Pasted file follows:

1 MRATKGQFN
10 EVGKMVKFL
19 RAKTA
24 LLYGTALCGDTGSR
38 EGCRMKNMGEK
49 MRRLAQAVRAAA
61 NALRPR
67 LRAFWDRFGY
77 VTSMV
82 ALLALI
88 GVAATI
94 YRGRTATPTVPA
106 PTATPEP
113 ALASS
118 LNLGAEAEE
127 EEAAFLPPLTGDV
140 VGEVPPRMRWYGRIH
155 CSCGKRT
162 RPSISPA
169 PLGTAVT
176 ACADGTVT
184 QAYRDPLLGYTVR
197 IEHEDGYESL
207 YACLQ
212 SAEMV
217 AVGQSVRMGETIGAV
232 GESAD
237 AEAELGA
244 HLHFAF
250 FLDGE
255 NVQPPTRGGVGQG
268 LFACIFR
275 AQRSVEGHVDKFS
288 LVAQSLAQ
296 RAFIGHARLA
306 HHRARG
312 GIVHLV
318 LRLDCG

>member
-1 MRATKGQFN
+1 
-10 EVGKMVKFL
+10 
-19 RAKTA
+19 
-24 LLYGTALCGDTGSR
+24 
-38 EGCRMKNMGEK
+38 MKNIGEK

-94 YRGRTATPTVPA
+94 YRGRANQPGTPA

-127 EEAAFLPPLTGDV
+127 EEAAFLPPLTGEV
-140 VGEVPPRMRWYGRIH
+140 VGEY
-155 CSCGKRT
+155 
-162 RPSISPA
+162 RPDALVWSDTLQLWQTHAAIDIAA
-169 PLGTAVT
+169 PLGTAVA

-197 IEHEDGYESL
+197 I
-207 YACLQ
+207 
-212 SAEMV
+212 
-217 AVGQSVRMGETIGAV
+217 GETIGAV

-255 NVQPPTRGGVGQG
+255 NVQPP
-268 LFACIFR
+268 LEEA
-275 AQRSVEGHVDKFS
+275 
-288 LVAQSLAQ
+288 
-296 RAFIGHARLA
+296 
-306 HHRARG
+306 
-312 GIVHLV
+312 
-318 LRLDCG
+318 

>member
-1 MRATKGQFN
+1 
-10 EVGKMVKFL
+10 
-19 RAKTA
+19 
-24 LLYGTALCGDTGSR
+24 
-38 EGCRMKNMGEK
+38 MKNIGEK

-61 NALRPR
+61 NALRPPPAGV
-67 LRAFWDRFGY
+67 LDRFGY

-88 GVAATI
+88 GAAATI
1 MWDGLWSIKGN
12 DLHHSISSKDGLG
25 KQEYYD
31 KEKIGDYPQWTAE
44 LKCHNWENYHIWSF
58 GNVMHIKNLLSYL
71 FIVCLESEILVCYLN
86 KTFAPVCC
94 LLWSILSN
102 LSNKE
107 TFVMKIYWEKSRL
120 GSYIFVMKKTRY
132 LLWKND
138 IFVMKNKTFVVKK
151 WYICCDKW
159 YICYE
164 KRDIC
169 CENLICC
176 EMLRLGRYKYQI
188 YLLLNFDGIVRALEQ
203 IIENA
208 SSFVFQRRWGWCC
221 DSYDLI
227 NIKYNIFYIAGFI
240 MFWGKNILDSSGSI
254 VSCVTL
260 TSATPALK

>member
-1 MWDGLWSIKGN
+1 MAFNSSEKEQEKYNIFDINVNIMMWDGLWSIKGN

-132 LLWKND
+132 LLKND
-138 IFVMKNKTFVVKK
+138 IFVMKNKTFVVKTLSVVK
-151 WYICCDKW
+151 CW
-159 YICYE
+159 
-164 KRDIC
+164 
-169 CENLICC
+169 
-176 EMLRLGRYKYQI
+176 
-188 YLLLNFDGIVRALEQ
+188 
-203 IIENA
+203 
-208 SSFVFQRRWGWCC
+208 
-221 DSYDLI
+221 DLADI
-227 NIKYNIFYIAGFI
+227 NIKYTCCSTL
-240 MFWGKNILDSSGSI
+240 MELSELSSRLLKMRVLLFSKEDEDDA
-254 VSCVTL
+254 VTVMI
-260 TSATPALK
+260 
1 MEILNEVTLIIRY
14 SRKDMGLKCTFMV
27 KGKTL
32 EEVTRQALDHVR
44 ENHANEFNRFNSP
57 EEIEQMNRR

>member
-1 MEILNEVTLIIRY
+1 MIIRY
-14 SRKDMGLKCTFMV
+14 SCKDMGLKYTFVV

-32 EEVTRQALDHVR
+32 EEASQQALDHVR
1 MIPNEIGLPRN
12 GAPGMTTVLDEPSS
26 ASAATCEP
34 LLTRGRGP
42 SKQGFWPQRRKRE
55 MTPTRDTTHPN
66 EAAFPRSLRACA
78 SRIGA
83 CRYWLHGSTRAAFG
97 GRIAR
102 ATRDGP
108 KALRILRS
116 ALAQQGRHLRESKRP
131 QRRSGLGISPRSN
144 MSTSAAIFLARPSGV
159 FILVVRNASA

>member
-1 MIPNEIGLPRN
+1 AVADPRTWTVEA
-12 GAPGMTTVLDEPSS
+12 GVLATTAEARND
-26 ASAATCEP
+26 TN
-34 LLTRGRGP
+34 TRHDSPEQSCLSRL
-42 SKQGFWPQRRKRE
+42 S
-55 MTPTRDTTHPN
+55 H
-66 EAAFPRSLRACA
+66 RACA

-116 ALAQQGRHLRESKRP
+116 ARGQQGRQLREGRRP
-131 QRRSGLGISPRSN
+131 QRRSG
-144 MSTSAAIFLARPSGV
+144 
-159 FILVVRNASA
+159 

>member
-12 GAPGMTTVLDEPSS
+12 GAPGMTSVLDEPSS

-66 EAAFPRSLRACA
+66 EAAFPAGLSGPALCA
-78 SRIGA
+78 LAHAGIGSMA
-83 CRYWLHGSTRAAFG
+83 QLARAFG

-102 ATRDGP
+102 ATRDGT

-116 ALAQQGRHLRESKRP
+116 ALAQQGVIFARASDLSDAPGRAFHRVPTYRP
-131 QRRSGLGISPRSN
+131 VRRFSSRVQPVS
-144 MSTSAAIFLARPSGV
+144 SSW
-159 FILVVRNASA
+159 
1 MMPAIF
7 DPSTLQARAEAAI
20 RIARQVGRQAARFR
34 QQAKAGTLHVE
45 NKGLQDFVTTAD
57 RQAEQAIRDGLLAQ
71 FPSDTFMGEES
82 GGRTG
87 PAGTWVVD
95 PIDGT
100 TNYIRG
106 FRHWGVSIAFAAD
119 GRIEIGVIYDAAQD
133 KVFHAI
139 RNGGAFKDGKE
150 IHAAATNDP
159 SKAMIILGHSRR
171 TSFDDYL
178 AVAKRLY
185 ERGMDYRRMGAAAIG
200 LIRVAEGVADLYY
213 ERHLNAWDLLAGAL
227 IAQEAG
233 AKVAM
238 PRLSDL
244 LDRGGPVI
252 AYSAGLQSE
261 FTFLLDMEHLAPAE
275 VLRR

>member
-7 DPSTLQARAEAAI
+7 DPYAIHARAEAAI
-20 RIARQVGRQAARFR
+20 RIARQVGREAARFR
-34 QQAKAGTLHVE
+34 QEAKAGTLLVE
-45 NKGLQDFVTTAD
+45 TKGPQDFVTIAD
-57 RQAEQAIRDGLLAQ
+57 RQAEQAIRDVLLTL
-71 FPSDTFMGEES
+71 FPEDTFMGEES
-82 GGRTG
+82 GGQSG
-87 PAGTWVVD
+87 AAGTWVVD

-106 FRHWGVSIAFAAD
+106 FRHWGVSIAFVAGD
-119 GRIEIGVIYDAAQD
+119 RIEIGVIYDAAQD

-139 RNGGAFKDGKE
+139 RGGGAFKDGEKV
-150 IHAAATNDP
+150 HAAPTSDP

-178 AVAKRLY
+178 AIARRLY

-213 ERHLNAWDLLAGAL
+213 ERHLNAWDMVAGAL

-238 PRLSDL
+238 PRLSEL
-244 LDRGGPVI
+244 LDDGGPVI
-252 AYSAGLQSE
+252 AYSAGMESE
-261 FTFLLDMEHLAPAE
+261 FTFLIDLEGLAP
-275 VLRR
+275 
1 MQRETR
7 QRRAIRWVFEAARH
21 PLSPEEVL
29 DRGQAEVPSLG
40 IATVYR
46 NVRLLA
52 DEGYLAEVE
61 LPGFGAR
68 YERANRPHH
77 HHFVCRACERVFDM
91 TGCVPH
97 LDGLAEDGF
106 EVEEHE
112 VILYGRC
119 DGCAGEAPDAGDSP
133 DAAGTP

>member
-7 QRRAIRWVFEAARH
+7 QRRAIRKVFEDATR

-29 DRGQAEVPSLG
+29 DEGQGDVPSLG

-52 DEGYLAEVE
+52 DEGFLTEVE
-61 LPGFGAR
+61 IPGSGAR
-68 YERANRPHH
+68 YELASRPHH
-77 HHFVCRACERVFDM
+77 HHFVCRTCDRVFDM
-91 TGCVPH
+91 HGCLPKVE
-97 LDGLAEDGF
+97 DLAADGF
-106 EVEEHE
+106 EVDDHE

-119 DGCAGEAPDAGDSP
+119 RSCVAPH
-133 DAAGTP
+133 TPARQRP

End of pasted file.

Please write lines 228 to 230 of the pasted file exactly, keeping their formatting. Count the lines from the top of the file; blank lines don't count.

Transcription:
-131 QRRSGLGISPRSN
+131 VRRFSSRVQPVS
-144 MSTSAAIFLARPSGV